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How do I plot the solutions of

Sum[cf1[[i, 2]] E^(-r cf1[[i, 1]]), {i, Length@cf1}] == 0

where

cf1 = {{0, -100}, {1, 10}, {2, 10}, {3, 110}}

as lines on the complex plane? The equation is an simple example of an internal rate of return problem. To restate, I know that FindRoot will give me the answer in reals. I want to demonstrate that, on the complex plane, the answer is much more, ahh..., complex.

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  • $\begingroup$ What is r supposed to be? $\endgroup$ – J. M. will be back soon Oct 13 '16 at 13:38
  • $\begingroup$ r is the interest rate, the internal rate of return that makes the present value of these cashflows equal to zero under continuous compounding. $\endgroup$ – Nicholas G Oct 13 '16 at 13:50
  • $\begingroup$ ...and certainly those are supposed to be real; however, you want to know about complex solutions fo the resulting equation, then? $\endgroup$ – J. M. will be back soon Oct 13 '16 at 13:52
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My try.

cf1 = {{0, -100}, {1, 10}, {2, 10}, {3, 110}};
f[r_] := Sum[cf1[[i, 2]]/E^(r*cf1[[i, 1]]), {i, Length[cf1]}]

sol[A_] := Chop@Normal[r /. NSolve[f[r] == 0, r]] /. C[1] -> A
(* A is Integer according to the ConditionalExpression that I get rid of with Normal *)

pts = Flatten[#, 1] &@Table[sol[a], {a, 0, 15}];

ListPlot[ReIm /@ pts, Frame -> True, PlotRange -> All, FrameLabel -> {"Re", "Im"}]

enter image description here

Those are only the complex solutions to the equation f[r] == 0.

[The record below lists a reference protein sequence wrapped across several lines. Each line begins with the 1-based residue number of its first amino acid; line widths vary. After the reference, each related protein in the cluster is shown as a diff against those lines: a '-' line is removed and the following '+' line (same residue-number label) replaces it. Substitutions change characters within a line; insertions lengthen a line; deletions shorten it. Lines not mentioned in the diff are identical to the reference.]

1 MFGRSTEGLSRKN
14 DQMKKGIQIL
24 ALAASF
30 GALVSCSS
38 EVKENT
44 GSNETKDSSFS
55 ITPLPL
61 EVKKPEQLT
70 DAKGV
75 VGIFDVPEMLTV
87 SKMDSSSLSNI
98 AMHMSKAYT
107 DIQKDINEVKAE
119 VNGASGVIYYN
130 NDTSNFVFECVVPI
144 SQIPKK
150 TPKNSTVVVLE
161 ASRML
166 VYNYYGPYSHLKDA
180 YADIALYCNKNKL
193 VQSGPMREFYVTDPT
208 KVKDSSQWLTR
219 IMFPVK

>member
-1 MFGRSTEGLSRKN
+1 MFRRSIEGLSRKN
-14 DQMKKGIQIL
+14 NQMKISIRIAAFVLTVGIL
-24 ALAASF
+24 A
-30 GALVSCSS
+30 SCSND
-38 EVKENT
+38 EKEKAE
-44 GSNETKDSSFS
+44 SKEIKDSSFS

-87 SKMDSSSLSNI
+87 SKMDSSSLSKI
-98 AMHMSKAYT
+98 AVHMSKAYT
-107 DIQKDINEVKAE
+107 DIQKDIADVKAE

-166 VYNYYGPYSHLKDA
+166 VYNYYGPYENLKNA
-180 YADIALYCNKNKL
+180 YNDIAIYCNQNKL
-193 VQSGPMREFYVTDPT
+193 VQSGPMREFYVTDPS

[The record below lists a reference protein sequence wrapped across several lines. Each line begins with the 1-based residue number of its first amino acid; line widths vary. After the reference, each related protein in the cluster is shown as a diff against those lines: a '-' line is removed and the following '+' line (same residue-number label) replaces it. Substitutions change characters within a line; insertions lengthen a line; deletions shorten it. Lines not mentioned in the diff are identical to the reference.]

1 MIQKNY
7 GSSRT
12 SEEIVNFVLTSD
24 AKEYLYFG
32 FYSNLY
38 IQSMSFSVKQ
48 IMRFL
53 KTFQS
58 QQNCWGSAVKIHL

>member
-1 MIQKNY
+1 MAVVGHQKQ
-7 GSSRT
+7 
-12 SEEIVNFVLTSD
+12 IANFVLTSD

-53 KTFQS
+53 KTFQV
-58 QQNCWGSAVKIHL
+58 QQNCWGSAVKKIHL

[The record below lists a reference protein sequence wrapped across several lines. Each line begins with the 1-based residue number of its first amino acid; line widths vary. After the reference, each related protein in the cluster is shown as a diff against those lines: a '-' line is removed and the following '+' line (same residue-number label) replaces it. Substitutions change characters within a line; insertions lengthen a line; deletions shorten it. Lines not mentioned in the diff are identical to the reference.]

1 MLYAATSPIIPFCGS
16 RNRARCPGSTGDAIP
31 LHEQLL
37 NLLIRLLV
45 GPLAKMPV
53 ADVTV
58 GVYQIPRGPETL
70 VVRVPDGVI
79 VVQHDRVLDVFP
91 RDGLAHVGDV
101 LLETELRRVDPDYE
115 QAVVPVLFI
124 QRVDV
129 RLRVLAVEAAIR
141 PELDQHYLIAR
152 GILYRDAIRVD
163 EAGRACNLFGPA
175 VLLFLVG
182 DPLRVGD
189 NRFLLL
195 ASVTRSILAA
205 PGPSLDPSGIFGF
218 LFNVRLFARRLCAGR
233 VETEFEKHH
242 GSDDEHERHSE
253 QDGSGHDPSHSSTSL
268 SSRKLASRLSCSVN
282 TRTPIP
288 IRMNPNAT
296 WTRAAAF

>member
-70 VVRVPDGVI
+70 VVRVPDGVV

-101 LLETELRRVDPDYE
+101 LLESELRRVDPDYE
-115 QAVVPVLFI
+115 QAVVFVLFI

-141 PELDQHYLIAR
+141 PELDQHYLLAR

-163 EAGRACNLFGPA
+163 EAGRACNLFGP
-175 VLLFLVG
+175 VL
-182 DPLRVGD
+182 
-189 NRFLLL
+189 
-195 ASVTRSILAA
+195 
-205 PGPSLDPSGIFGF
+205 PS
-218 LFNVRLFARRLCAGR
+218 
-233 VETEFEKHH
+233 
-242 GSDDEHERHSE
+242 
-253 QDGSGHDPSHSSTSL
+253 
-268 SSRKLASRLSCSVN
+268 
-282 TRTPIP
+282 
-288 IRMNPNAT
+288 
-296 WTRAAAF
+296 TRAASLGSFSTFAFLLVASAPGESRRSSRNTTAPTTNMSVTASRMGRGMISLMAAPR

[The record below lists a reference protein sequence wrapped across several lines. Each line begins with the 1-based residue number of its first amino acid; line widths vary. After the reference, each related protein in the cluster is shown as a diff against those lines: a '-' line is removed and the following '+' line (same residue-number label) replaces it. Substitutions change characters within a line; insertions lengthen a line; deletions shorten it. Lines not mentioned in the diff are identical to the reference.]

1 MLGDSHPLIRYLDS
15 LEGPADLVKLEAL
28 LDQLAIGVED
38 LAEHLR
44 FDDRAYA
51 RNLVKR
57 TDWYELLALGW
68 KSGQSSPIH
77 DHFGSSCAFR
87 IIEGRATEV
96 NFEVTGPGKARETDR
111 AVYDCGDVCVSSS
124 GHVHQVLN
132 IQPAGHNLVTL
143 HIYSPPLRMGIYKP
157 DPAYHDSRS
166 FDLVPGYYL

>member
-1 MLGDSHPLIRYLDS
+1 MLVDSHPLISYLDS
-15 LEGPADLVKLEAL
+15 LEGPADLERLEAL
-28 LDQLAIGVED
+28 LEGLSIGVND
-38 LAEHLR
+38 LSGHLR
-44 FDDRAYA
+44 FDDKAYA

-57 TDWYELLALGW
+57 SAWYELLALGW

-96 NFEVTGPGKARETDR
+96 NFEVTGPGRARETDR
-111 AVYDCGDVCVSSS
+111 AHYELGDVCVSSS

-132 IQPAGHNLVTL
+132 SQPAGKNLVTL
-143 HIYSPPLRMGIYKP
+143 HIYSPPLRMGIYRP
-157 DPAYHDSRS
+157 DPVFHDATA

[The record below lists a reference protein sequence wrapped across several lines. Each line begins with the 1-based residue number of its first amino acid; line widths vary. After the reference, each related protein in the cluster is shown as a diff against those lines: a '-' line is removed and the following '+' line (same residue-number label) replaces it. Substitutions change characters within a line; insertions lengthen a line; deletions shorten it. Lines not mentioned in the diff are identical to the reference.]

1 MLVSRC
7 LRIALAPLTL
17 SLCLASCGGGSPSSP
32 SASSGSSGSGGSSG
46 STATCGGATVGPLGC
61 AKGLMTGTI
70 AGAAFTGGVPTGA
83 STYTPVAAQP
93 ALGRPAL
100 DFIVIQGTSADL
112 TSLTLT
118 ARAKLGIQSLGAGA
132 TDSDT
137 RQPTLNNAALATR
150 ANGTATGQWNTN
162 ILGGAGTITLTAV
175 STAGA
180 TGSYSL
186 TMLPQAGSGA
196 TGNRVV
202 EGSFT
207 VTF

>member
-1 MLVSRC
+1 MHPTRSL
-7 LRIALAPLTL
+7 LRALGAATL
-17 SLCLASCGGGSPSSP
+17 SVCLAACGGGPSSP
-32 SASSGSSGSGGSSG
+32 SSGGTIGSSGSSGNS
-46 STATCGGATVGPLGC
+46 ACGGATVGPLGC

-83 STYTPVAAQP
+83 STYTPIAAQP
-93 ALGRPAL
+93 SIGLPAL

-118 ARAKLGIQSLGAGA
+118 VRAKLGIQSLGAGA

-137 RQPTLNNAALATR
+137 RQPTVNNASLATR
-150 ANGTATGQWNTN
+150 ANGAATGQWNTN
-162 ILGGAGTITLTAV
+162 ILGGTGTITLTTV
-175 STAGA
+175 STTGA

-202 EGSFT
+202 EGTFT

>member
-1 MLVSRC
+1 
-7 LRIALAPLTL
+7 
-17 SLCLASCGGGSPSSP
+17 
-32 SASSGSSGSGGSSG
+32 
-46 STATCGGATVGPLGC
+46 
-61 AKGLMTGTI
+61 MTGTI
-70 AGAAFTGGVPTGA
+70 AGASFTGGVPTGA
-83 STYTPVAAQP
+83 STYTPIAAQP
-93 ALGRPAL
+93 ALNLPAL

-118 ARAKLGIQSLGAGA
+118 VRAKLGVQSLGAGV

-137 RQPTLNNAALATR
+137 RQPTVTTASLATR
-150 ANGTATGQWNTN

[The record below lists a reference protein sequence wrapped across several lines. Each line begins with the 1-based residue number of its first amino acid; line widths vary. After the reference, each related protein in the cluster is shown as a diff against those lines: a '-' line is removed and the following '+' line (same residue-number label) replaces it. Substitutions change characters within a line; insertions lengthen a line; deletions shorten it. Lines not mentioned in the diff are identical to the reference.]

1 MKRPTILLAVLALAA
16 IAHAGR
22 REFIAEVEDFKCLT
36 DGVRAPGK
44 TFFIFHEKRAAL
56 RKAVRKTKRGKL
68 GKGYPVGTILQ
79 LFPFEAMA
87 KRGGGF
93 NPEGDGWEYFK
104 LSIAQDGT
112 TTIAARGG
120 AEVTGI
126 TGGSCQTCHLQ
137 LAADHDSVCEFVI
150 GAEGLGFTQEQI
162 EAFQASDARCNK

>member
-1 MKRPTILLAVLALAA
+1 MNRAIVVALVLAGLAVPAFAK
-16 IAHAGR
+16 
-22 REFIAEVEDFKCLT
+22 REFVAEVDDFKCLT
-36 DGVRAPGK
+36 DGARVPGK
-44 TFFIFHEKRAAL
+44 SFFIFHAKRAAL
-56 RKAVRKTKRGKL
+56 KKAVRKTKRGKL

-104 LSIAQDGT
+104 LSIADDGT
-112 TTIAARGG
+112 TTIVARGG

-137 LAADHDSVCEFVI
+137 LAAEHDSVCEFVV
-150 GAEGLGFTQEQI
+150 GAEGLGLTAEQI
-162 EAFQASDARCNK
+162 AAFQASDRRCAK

If you want something "prettier", use the domainPlot function written by Simon Woods:

domainPlot[f, 3]

enter image description here

domainPlot[f, 1]

enter image description here

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  • $\begingroup$ that is gorgeous, better than what I had in mind. $\endgroup$ – Nicholas G Oct 13 '16 at 14:46
  • $\begingroup$ Remember to upvote the excellent answer of Simon Woods that I linked in my post, after you gain enough reputation to do so. $\endgroup$ – corey979 Oct 13 '16 at 14:48
  • $\begingroup$ How do I show that as a Plot3D? $\endgroup$ – Nicholas G Oct 13 '16 at 14:58
  • 1
    $\begingroup$ Got it, Plot3D[ReIm@f[Complex[a, b]], {a, -3, 3}, {b, -3, 3}] $\endgroup$ – Nicholas G Oct 13 '16 at 15:20
  • $\begingroup$ But when I look closely, the resulting surface is actually two surfaces. What is happening? $\endgroup$ – Nicholas G Oct 13 '16 at 15:29
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cf1 = {{0, -100}, {1, 10}, {2, 10}, {3, 110}};

f[r_] = Sum[cf1[[i, 2]] E^(-r cf1[[i, 1]]), {i, Length@cf1}] // Simplify;

Solve will provide exact solutions

sol[m_] = Solve[f[r] == 0, r] /. C[1] -> m // Normal // Simplify

(*  {{r -> 2/3 I (-1 + 3 m) π}, 
     {r -> 2/3 I (π + 3 m π)}, 
     {r -> 2 I m π + Log[11/10]}}

The solutions are three points in the complex plane for each integer m

Verifying the solutions

And @@ (f[r] == 0 /. sol[m] //
   FullSimplify[#, Element[m, Integers]] &)

(*  True  *)

Note that ReIm is Listable

Attributes[ReIm]

(*  {Listable, Protected}  *)

pts = ReIm[Table[r /. sol[m], {m, -2, 2}]];

ListPlot[Tooltip[pts],
 Frame -> True, Axes -> False,
 FrameLabel -> (Style[#, 14, Bold] & /@
    {"Re[r]", "Im[r]"}),
 PlotLegends -> Range[-2, 2]]

enter image description here

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0
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I took the answers from Solve and did the following:

t1 = Table[ReIm[-((2 I \[Pi])/3) + 2 I \[Pi] n], {n, -5, 10}];
t2 = Table[ReIm[(2 I \[Pi])/3 + 2 I \[Pi] n], {n, -5, 10}];
t3 = Table[ReIm[2 I \[Pi] n + Log[11/10]], {n, -5, 10}];
Show@Graphics[{Point[t1], Point[t2], Point[t3]},
  Axes -> True, AspectRatio -> 1/GoldenRatio]

It works but I was hoping for something prettier.

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  • $\begingroup$ Try ListPlot[t1~Join~t2~Join~t3]. But what did you hope for? $\endgroup$ – Julien Kluge Oct 13 '16 at 13:54

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